liquid crystal displaysA research team from the Department of Electronic and Computer Engineering at Hong Kong University of Science and Technology has announced a technological development that could deliver "optically rewritable 3D liquid crystal displays" that do "not need any power to hold the image after being uploaded." In other words, they are pioneering a technology that can produce a color, 3D equivalent to epaper, with the same durability and low power consumption. The abstract focuses (sic.) mostly on the development of an auto-stereoscopic method of producing goggle-free 3D images involving "holograms or the projection of the two images directly in to the...

Hugh Howey corrects just about every assumption you ever had about the book trade
October 29, 2014 | 12:25 pm

Hugh HoweyWhat could change just about every aspect of the current disputes about digital disruption in the book trade? The revelation that the key traditional businesses are not being disrupted at all, right? Well, that may be overstating the case, but not too far - at least according to Hugh Howey. Under the headline "Two Important Publishing Facts Everyone Gets Wrong," he's put together an analysis, with a lot of its data drawn, interestingly, from the New Republic, to demonstrate that: "Almost everything being said about publishing today is predicated on two facts that are dead wrong. The first is that publishers...

Wellcome Library funds deep dive into UK mental health history
October 29, 2014 | 10:25 am

The UK's Wellcome Library has announced a new initiative in its ongoing program of medical archive digitisation, in the shape of a partnership with several UK regional archives and hospitals to digitise and disseminate their mental health records. According to the announcement, "over 800,000 pages of archival material from psychiatric hospitals in the UK from the 18th to the 20th centuries will be digitised and made freely available online as part of the Wellcome Library’s ambitious digitisation programme." The Wellcome Library will fully fund the entire project. As well as the specifics of the evolution of mental health treatment, the digitised...

Rockefeller University Press makes free ebooks available
October 28, 2014 | 4:25 pm

The Rockefeller University Press has announced an expanded program of free ebook release for scholars and public alike, although the titles concerned may not interest a broad general audience. Over 50 titles are being made available in multiple ebook formats  (PDF, ePub, Mobi) here, with companion hardbacks available for purchase. However laudable the gesture, though, titles like Organellar Ion Channels and Transporters and Cytoskeletal Regulation of Membrane Function are not going to find many readers outside the research and academic community. However, a title like The Hostage Brain, which "illuminates for the lay audience - through clear prose and striking illustrations - what the brain is,...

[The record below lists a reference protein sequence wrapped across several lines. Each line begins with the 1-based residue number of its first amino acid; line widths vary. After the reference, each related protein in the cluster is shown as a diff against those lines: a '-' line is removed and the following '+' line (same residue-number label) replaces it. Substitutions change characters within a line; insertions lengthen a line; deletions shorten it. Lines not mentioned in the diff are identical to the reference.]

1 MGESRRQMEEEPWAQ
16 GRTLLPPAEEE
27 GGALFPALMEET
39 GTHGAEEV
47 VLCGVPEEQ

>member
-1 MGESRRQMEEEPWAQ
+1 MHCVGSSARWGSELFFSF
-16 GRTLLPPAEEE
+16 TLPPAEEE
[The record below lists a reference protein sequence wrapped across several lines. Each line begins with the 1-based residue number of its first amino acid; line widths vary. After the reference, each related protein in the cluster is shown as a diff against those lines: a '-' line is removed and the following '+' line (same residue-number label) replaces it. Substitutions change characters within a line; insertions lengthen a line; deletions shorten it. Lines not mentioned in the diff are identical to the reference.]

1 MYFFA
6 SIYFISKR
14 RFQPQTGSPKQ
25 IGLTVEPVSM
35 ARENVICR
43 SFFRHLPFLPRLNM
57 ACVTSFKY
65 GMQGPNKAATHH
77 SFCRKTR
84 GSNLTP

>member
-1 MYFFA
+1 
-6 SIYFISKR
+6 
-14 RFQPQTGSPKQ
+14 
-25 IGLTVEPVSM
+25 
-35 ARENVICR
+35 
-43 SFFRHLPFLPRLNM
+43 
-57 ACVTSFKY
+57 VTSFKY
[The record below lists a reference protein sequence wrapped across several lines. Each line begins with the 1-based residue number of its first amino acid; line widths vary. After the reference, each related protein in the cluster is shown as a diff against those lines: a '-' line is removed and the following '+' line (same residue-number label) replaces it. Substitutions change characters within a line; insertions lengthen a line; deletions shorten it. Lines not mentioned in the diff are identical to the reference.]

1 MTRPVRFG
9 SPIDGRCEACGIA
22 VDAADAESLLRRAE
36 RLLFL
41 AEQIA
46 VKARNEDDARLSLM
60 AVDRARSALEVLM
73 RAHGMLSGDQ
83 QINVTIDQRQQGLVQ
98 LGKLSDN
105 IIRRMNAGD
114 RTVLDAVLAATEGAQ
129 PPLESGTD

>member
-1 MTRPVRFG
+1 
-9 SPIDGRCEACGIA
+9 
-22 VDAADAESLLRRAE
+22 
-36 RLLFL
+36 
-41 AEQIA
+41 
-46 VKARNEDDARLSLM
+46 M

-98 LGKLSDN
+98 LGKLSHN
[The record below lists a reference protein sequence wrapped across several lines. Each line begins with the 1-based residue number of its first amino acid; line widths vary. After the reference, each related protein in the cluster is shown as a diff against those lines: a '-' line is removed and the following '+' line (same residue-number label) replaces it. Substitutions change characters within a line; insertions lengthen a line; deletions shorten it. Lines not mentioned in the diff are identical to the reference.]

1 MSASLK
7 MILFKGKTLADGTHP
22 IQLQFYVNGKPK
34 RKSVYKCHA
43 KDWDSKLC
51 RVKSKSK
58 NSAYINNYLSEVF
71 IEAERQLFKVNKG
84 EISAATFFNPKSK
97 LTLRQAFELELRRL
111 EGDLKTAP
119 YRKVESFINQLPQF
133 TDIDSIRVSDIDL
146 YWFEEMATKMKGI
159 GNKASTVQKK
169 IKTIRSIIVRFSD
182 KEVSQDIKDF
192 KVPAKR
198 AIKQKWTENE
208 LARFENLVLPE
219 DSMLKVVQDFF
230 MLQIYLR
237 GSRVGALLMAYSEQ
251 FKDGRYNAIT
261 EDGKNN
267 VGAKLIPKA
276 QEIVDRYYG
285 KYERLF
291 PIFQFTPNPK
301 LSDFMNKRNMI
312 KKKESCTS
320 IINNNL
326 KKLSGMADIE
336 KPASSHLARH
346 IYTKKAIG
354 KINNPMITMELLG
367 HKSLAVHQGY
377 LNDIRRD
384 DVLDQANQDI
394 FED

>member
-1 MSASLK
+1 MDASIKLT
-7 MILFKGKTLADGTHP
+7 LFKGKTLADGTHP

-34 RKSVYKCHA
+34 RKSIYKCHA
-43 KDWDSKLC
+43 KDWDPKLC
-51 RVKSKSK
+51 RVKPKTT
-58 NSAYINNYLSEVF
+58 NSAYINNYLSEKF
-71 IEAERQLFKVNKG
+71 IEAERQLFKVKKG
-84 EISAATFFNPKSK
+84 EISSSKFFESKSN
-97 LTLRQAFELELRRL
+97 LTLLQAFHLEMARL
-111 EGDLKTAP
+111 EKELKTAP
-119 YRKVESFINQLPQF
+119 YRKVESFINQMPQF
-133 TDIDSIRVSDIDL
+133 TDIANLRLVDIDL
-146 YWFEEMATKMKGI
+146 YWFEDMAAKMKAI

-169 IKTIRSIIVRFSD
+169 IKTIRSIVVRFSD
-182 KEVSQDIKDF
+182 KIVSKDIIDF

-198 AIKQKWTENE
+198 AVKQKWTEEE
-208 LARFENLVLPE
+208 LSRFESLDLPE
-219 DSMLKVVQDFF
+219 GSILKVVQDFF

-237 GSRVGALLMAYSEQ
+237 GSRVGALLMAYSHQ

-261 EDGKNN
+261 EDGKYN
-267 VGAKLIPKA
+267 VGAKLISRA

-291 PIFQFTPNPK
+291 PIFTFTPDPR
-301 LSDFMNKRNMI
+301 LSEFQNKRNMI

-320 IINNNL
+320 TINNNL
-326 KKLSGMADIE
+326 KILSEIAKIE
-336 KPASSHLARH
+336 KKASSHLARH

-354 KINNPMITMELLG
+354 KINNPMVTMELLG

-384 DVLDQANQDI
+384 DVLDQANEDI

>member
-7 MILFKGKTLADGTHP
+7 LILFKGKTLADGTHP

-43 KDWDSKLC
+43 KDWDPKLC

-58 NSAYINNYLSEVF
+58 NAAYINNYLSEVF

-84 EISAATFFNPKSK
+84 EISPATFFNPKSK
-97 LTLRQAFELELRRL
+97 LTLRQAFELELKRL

ALA welcomes Adobe action, voices concern over ebook vendor data retention
October 28, 2014 | 12:25 pm

AmericanLibraryAssociationThe American Library Association (ALA) has just issued a statement welcoming Adobe's software update fix for its much-publicized ebook reader data leak from Adobe Digital Editions, but also took the occasion to warn of the problems and risks created by continuing data retention by most ebook platform operators, publishers, and retailers. Carolyn Anthony and Erika Linke, co-chairs of  the ALA Digital Content Working Group (DCWG), said: Librarians have long been guardians of and advocates for reader privacy. The plain text transmission of reader data by Adobe Digital Editions over the internet was clearly a privacy violation for all users of the ADE...

Kuwaiti author Mai Al-Nakib wins 2014 Edinburgh International Book Festival First Book Award
October 28, 2014 | 10:25 am

The Hidden Light of objects jacketThe Edinburgh International Book Festival has just announced the winner of the 2014 Edinburgh International Book Festival First Book Award - Kuwaiti author Mai Al-Nakib, for her debut short story collection, The Hidden Light of Objects, published by Bloomsbury Qatar Foundation Publishing (BQFP).  This is the first time in the Award's five-year history that it has been conferred on a volume of short stories. "I am incredibly grateful for this award," said Mai Al-Nakib in the announcement. "To have my book selected by readers is especially gratifying and encouraging. It means so much to know that readers from all over the world are connecting with The...